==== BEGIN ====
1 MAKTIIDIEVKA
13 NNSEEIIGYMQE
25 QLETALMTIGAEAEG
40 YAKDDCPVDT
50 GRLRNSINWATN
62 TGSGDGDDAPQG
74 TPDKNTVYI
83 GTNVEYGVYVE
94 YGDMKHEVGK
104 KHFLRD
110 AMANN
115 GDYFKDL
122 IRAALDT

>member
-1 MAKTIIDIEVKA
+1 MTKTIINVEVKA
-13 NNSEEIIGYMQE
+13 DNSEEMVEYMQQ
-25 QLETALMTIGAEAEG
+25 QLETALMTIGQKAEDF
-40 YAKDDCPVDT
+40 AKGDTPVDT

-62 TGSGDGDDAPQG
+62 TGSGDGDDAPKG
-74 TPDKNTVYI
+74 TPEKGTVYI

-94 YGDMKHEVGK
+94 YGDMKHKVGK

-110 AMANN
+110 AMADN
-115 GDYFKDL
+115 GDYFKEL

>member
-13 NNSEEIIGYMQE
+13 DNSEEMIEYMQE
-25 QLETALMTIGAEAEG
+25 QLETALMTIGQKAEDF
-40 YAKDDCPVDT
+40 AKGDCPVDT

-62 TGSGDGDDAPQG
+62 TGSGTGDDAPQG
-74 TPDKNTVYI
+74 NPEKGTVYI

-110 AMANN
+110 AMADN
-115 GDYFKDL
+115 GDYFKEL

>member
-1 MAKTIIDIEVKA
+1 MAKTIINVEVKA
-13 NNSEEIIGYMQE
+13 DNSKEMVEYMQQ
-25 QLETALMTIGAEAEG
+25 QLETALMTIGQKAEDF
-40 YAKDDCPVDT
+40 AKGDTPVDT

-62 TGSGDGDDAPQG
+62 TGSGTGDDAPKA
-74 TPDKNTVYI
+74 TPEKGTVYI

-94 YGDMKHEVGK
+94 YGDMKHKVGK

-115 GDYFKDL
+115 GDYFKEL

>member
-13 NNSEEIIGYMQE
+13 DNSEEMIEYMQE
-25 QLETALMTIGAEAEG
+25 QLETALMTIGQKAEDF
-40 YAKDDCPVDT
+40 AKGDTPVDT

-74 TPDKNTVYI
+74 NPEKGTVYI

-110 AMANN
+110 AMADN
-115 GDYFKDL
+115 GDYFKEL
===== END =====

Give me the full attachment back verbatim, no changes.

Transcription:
1 MAKTIIDIEVKA
13 NNSEEIIGYMQE
25 QLETALMTIGAEAEG
40 YAKDDCPVDT
50 GRLRNSINWATN
62 TGSGDGDDAPQG
74 TPDKNTVYI
83 GTNVEYGVYVE
94 YGDMKHEVGK
104 KHFLRD
110 AMANN
115 GDYFKDL
122 IRAALDT

>member
-1 MAKTIIDIEVKA
+1 MTKTIINVEVKA
-13 NNSEEIIGYMQE
+13 DNSEEMVEYMQQ
-25 QLETALMTIGAEAEG
+25 QLETALMTIGQKAEDF
-40 YAKDDCPVDT
+40 AKGDTPVDT

-62 TGSGDGDDAPQG
+62 TGSGDGDDAPKG
-74 TPDKNTVYI
+74 TPEKGTVYI

-94 YGDMKHEVGK
+94 YGDMKHKVGK

-110 AMANN
+110 AMADN
-115 GDYFKDL
+115 GDYFKEL

>member
-13 NNSEEIIGYMQE
+13 DNSEEMIEYMQE
-25 QLETALMTIGAEAEG
+25 QLETALMTIGQKAEDF
-40 YAKDDCPVDT
+40 AKGDCPVDT

-62 TGSGDGDDAPQG
+62 TGSGTGDDAPQG
-74 TPDKNTVYI
+74 NPEKGTVYI

-110 AMANN
+110 AMADN
-115 GDYFKDL
+115 GDYFKEL

>member
-1 MAKTIIDIEVKA
+1 MAKTIINVEVKA
-13 NNSEEIIGYMQE
+13 DNSKEMVEYMQQ
-25 QLETALMTIGAEAEG
+25 QLETALMTIGQKAEDF
-40 YAKDDCPVDT
+40 AKGDTPVDT

-62 TGSGDGDDAPQG
+62 TGSGTGDDAPKA
-74 TPDKNTVYI
+74 TPEKGTVYI

-94 YGDMKHEVGK
+94 YGDMKHKVGK

-115 GDYFKDL
+115 GDYFKEL

>member
-13 NNSEEIIGYMQE
+13 DNSEEMIEYMQE
-25 QLETALMTIGAEAEG
+25 QLETALMTIGQKAEDF
-40 YAKDDCPVDT
+40 AKGDTPVDT

-74 TPDKNTVYI
+74 NPEKGTVYI

-110 AMANN
+110 AMADN
-115 GDYFKDL
+115 GDYFKEL